Chevrolet Cruze manuals

Chevrolet Cruze Owners Manual: Tire Sidewall Labeling

Useful information about a tire is molded into its sidewall. The examples show a typical passenger vehicle tire and a compact spare tire sidewall.

Passenger (P-Metric) Tire Example

Passenger (P-Metric) Tire Example

(1) Tire Size:

The tire size is a combination of letters and numbers used to define a particular tire's width, height, aspect ratio, construction type, and service description. See the Tire Size illustration later in this section.

(2) TPC Spec (Tire Performance Criteria Specification):

Original equipment tires designed to GM's specific tire performance criteria have a TPC specification code molded onto the sidewall.

GM's TPC specifications meet or exceed all federal safety guidelines.

(3) DOT (Department of Transportation):

The Department of Transportation (DOT) code indicates that the tire is in compliance with the U.S. Department of Transportation Motor Vehicle Safety Standards.

DOT Tire Date of Manufacture: The last four digits of the TIN indicate the tire manufactured date. The first two digits represent the week (01 52) and the last two digits, the year. For example, the third week of the year 2010 would have a four-digit DOT date of 0310.

(4) Tire Identification Number (TIN):

The letters and numbers following the DOT (Department of Transportation) code are the Tire Identification Number (TIN).

The TIN shows the manufacturer and plant code, tire size, and date the tire was manufactured. The TIN is molded onto both sides of the tire, although only one side may have the date of manufacture.

(5) Tire Ply Material:

The type of cord and number of plies in the sidewall and under the tread.

(6) Uniform Tire Quality Grading (UTQG):

Tire manufacturers are required to grade tires based on three performance factors: treadwear, traction, and temperature resistance.

(7) Maximum Cold Inflation Load Limit:

Maximum load that can be carried and the maximum pressure needed to support that load.

Compact Spare Tire Example

Compact Spare Tire Example

(1) Tire Ply Material:

The type of cord and number of plies in the sidewall and under the tread.

(2) Temporary Use Only:

The compact spare tire or temporary use tire should not be driven at speeds over 80 km/h (50 mph).

The compact spare tire is for emergency use when a regular road tire has lost air and gone flat. If the vehicle has a compact spare tire, see Compact Spare Tire on page 10‑77 and If a Tire Goes Flat on page 10‑59.

(3) Tire Identification Number (TIN):

The letters and numbers following the DOT (Department of Transportation) code are the Tire Identification Number (TIN).

The TIN shows the manufacturer and plant code, tire size, and date the tire was manufactured. The TIN is molded onto both sides of the tire, although only one side may have the date of manufacture.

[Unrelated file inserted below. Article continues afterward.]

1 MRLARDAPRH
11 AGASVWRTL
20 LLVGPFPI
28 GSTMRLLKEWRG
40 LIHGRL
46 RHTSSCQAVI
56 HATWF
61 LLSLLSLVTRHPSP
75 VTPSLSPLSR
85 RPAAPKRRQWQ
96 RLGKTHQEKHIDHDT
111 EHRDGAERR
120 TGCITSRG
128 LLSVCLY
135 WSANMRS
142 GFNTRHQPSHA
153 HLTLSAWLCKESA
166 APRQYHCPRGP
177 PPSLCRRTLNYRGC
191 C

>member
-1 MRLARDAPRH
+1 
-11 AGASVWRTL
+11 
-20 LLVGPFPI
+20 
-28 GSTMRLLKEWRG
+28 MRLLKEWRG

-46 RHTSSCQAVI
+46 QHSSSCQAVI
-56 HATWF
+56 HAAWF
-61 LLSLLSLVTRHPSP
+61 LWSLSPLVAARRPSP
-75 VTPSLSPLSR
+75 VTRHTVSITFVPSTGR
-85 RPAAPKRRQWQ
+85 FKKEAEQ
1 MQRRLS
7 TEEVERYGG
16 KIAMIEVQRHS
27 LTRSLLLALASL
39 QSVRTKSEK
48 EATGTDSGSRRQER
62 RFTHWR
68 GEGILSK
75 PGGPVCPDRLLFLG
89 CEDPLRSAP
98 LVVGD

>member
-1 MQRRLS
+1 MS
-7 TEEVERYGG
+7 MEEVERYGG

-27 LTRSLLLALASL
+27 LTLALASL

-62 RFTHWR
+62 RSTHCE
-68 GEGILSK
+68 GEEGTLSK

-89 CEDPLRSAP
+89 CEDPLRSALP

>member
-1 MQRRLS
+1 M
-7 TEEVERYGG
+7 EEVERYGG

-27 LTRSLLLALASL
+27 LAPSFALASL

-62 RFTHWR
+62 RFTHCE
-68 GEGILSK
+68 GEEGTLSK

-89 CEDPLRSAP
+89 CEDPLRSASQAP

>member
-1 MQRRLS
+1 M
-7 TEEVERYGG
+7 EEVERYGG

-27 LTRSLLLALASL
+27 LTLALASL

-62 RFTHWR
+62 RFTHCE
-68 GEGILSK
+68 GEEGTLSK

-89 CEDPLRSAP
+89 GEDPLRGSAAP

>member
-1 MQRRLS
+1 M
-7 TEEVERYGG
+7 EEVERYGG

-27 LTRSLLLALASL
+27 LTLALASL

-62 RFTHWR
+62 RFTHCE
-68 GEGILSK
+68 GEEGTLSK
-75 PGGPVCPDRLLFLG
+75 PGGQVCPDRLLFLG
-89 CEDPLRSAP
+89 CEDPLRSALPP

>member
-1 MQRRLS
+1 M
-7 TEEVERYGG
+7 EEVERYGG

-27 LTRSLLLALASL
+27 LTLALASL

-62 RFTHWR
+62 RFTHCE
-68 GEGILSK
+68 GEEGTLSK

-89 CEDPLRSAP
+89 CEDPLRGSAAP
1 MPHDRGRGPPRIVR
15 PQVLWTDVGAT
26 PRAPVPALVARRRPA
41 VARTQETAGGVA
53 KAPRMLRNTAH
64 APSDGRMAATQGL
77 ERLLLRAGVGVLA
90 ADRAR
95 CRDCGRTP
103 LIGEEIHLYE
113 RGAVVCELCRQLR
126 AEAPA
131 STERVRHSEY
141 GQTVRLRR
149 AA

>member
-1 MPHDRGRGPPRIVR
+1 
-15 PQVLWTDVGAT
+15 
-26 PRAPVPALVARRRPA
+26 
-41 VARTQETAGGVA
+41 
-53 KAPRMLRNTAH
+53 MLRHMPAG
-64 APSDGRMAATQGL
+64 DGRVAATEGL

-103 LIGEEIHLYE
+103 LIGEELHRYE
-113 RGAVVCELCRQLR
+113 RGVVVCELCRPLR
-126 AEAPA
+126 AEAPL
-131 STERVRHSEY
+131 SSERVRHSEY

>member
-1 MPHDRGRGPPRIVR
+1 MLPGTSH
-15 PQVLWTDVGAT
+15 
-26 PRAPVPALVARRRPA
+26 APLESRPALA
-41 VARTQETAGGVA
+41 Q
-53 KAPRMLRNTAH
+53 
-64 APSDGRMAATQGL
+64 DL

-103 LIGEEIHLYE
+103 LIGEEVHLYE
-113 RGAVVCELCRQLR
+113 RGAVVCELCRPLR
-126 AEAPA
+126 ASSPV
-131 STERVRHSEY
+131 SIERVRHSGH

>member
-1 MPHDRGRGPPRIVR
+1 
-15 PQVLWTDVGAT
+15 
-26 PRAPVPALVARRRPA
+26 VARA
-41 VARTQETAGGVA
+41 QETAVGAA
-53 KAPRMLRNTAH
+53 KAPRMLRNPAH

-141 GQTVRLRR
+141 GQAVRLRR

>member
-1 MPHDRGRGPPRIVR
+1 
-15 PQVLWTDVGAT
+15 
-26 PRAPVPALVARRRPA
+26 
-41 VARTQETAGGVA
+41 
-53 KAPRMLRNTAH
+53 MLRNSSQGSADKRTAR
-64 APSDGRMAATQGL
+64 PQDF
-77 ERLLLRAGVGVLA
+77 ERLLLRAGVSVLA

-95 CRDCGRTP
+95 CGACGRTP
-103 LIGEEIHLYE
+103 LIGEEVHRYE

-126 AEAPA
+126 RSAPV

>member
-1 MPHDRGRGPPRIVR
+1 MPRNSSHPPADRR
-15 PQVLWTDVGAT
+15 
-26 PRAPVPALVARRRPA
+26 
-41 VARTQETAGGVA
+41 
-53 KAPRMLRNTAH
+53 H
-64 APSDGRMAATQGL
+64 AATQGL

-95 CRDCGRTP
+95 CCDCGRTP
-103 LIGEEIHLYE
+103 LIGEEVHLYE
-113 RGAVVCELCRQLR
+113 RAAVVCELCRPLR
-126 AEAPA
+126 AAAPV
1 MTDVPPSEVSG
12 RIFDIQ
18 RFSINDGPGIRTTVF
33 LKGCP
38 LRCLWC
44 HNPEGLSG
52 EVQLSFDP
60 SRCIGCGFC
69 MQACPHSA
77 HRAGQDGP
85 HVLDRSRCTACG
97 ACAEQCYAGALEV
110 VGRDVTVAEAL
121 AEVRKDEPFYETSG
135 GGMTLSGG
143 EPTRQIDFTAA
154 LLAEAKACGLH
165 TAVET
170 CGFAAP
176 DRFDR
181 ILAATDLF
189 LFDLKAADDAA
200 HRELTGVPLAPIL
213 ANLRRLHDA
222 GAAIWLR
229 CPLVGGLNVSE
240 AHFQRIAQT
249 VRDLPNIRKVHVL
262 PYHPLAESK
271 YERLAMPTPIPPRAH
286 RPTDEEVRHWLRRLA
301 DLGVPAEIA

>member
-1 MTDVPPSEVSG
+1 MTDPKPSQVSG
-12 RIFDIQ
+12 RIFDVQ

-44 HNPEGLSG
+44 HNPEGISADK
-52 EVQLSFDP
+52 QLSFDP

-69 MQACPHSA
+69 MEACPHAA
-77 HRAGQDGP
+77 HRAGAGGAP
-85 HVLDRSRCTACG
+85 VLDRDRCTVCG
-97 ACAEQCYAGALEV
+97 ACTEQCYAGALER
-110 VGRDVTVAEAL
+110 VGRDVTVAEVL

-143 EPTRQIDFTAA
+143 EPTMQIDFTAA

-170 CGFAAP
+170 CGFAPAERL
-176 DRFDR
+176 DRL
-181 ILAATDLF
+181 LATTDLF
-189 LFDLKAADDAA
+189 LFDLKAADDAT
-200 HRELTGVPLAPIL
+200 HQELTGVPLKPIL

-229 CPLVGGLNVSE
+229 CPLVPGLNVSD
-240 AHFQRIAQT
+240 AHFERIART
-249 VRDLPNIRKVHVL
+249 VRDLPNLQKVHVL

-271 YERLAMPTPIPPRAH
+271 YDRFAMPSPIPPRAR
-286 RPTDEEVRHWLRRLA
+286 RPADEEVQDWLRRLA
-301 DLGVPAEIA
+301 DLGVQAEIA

(4) Maximum Cold Inflation Load Limit:

Maximum load that can be carried and the maximum pressure needed to support that load.

(5) Tire Inflation:

The temporary use tire or compact spare tire should be inflated to 420 kPa (60 psi).

(6) Tire Size:

A combination of letters and numbers define a tire's width, height, aspect ratio, construction type, and service description. The letter T as the first character in the tire size means the tire is for temporary use only.

(7) TPC Spec (Tire Performance Criteria Specification):

Original equipment tires designed to GM's specific tire performance criteria have a TPC specification code molded onto the sidewall.

GM's TPC specifications meet or exceed all federal safety guidelines.

Summer Tires
This vehicle may come with high performance summer tires. These tires have a special tread and compound that are optimized for maximum dry and wet road performance. This special tread and compound ...

Tire Designations
Tire Size The following is an example of a typical passenger vehicle tire size. (1) Passenger (P-Metric) Tire: The United States version of a metric tire sizing system. The letter P as the first ...

Other materials:

Front Side Door Window Replacement
Preliminary Procedure Position the window approximately half   way down in the door. Remove the water deflector. Refer to Front Side Door Water Deflector Replacement. Remove the outer sealing strip. Refer to Front Side Door Window Outer Sealing Strip Replacement. Fr ...

Removal Procedure
Support the radiator and condenser from above using the  condenser tabs on each side. Remove the lower steering intermediate shaft bolt (1). Raise the vehicle on a hoist. Refer to Lifting and Jacking the Vehicle. Remove the tire and wheel assemblies. Refer to Tire and Wheel Remov ...

Daytime Running Lamps (DRL)
Daytime Running Lamps can make it easier for others to see the front of your vehicle during the day. Fully functional daytime running lamps are required on all vehicles first sold in Canada. A light sensor on top of the instrument panel makes the DRL work, so be sure it is not covered. The D ...

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